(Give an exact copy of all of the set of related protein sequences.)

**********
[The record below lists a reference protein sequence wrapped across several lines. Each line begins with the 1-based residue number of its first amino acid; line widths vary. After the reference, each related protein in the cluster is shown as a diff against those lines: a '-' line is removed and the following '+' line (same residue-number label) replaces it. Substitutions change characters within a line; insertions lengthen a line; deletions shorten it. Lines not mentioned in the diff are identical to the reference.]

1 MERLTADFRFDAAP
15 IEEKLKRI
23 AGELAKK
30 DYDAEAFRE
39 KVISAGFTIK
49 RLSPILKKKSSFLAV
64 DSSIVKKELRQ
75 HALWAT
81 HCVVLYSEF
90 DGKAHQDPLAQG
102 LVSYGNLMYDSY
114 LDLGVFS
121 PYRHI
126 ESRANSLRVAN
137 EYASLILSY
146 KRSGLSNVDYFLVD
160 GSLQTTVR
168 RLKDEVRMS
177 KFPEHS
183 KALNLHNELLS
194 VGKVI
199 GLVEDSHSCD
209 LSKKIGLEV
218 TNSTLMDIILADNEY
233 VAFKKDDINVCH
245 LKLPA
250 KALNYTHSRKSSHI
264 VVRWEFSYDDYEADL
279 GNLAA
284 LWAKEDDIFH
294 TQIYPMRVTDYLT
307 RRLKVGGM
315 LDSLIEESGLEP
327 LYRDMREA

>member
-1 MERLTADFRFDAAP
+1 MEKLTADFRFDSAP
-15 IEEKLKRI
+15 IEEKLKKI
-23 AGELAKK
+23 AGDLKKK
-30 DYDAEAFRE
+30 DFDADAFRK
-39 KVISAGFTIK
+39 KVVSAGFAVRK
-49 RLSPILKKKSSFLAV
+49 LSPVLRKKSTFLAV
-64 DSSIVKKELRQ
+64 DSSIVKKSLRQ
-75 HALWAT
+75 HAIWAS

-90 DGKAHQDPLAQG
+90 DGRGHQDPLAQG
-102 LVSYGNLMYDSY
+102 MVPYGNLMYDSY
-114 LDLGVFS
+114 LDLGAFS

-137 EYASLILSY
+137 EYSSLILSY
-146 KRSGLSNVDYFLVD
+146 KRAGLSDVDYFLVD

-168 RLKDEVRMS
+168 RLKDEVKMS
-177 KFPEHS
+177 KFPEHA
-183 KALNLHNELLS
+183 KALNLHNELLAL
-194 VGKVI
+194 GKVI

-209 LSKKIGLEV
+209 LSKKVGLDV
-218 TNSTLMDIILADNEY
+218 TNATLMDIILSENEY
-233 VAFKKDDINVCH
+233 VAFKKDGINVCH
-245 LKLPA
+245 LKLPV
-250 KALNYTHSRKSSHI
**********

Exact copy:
[The record below lists a reference protein sequence wrapped across several lines. Each line begins with the 1-based residue number of its first amino acid; line widths vary. After the reference, each related protein in the cluster is shown as a diff against those lines: a '-' line is removed and the following '+' line (same residue-number label) replaces it. Substitutions change characters within a line; insertions lengthen a line; deletions shorten it. Lines not mentioned in the diff are identical to the reference.]

1 MERLTADFRFDAAP
15 IEEKLKRI
23 AGELAKK
30 DYDAEAFRE
39 KVISAGFTIK
49 RLSPILKKKSSFLAV
64 DSSIVKKELRQ
75 HALWAT
81 HCVVLYSEF
90 DGKAHQDPLAQG
102 LVSYGNLMYDSY
114 LDLGVFS
121 PYRHI
126 ESRANSLRVAN
137 EYASLILSY
146 KRSGLSNVDYFLVD
160 GSLQTTVR
168 RLKDEVRMS
177 KFPEHS
183 KALNLHNELLS
194 VGKVI
199 GLVEDSHSCD
209 LSKKIGLEV
218 TNSTLMDIILADNEY
233 VAFKKDDINVCH
245 LKLPA
250 KALNYTHSRKSSHI
264 VVRWEFSYDDYEADL
279 GNLAA
284 LWAKEDDIFH
294 TQIYPMRVTDYLT
307 RRLKVGGM
315 LDSLIEESGLEP
327 LYRDMREA

>member
-1 MERLTADFRFDAAP
+1 MEKLTADFRFDSAP
-15 IEEKLKRI
+15 IEEKLKKI
-23 AGELAKK
+23 AGDLKKK
-30 DYDAEAFRE
+30 DFDADAFRK
-39 KVISAGFTIK
+39 KVVSAGFAVRK
-49 RLSPILKKKSSFLAV
+49 LSPVLRKKSTFLAV
-64 DSSIVKKELRQ
+64 DSSIVKKSLRQ
-75 HALWAT
+75 HAIWAS

-90 DGKAHQDPLAQG
+90 DGRGHQDPLAQG
-102 LVSYGNLMYDSY
+102 MVPYGNLMYDSY
-114 LDLGVFS
+114 LDLGAFS

-137 EYASLILSY
+137 EYSSLILSY
-146 KRSGLSNVDYFLVD
+146 KRAGLSDVDYFLVD

-168 RLKDEVRMS
+168 RLKDEVKMS
-177 KFPEHS
+177 KFPEHA
-183 KALNLHNELLS
+183 KALNLHNELLAL
-194 VGKVI
+194 GKVI

-209 LSKKIGLEV
+209 LSKKVGLDV
-218 TNSTLMDIILADNEY
+218 TNATLMDIILSENEY
-233 VAFKKDDINVCH
+233 VAFKKDGINVCH
-245 LKLPA
+245 LKLPV
-250 KALNYTHSRKSSHI